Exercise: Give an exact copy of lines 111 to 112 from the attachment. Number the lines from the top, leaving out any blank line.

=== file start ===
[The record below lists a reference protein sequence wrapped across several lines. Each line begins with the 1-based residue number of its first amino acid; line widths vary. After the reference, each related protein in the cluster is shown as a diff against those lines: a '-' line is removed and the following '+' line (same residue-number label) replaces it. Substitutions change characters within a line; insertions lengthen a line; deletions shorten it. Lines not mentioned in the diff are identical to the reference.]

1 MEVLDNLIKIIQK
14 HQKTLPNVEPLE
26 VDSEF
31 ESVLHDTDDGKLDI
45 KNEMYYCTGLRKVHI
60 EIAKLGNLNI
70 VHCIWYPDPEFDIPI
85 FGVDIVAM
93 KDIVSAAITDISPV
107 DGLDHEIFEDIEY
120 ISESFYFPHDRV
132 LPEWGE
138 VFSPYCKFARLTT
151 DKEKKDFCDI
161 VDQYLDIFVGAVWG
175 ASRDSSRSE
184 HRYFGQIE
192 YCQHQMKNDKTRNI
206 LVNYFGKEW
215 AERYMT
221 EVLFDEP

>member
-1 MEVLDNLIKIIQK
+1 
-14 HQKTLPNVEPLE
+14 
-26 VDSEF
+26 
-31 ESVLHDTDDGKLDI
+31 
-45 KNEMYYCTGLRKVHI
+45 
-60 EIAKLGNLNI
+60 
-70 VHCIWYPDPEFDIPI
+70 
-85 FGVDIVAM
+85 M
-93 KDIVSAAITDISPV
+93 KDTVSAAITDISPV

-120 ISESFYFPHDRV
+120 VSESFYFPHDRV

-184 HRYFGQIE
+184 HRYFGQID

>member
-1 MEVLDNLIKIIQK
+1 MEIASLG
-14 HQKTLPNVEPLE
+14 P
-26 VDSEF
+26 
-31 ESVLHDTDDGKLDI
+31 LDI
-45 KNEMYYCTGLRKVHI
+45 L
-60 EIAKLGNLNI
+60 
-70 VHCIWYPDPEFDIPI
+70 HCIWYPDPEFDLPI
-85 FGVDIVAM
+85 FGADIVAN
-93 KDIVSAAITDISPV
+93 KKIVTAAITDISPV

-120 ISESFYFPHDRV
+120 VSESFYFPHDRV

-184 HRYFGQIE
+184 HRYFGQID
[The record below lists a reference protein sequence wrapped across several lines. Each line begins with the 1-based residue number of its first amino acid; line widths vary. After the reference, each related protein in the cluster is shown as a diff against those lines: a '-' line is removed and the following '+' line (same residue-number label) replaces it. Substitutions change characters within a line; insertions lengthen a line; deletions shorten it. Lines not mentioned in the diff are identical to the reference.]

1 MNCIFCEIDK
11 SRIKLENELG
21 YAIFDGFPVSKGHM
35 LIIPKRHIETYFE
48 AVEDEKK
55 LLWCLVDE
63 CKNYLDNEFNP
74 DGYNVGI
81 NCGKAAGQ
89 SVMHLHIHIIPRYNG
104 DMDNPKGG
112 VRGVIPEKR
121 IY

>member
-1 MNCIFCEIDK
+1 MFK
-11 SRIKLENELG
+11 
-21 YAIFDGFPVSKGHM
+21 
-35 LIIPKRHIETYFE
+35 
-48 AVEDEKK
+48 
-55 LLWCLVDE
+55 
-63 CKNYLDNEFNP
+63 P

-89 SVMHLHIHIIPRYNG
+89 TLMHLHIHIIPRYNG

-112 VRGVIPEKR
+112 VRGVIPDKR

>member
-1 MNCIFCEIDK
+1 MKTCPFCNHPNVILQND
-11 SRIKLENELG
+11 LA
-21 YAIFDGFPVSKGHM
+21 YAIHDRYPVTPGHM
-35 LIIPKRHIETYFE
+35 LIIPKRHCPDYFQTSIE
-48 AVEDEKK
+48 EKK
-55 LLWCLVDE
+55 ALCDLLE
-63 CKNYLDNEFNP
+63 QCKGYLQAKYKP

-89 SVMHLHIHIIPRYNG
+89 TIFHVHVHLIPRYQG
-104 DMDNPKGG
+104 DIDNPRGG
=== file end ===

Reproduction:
-48 AVEDEKK
+48 EKK